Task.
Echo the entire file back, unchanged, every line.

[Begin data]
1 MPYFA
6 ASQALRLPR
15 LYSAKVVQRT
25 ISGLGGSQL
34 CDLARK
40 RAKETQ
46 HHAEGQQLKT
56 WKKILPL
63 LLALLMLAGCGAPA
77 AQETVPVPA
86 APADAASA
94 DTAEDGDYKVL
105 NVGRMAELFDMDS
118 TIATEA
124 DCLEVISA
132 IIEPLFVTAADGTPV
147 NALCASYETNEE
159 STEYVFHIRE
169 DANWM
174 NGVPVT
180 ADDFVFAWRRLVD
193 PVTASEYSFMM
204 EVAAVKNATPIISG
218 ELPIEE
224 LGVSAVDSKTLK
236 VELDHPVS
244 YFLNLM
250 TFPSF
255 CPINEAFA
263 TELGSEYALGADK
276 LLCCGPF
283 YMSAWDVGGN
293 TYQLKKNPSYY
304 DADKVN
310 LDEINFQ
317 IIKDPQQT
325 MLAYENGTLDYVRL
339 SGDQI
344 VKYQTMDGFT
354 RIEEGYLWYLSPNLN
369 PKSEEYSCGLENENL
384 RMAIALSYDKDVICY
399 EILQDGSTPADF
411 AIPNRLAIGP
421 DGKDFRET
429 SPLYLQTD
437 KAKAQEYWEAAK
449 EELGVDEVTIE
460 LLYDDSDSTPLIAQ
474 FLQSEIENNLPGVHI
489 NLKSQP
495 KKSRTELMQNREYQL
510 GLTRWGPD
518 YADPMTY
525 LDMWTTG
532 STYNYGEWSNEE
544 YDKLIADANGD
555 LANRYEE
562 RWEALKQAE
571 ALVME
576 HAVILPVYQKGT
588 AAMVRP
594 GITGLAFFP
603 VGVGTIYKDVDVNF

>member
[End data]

1 MPYFA
6 ASQALRLPR
15 LYSAKVVQRT
25 ISGLGGSQL
34 CDLARK
40 RAKETQ
46 HHAEGQQLKT
56 WKKILPL
63 LLALLMLAGCGAPA
77 AQETVPVPA
86 APADAASA
94 DTAEDGDYKVL
105 NVGRMAELFDMDS
118 TIATEA
124 DCLEVISA
132 IIEPLFVTAADGTPV
147 NALCASYETNEE
159 STEYVFHIRE
169 DANWM
174 NGVPVT
180 ADDFVFAWRRLVD
193 PVTASEYSFMM
204 EVAAVKNATPIISG
218 ELPIEE
224 LGVSAVDSKTLK
236 VELDHPVS
244 YFLNLM
250 TFPSF
255 CPINEAFA
263 TELGSEYALGADK
276 LLCCGPF
283 YMSAWDVGGN
293 TYQLKKNPSYY
304 DADKVN
310 LDEINFQ
317 IIKDPQQT
325 MLAYENGTLDYVRL
339 SGDQI
344 VKYQTMDGFT
354 RIEEGYLWYLSPNLN
369 PKSEEYSCGLENENL
384 RMAIALSYDKDVICY
399 EILQDGSTPADF
411 AIPNRLAIGP
421 DGKDFRET
429 SPLYLQTD
437 KAKAQEYWEAAK
449 EELGVDEVTIE
460 LLYDDSDSTPLIAQ
474 FLQSEIENNLPGVHI
489 NLKSQP
495 KKSRTELMQNREYQL
510 GLTRWGPD
518 YADPMTY
525 LDMWTTG
532 STYNYGEWSNEE
544 YDKLIADANGD
555 LANRYEE
562 RWEALKQAE
571 ALVME
576 HAVILPVYQKGT
588 AAMVRP
594 GITGLAFFP
603 VGVGTIYKDVDVNF

>member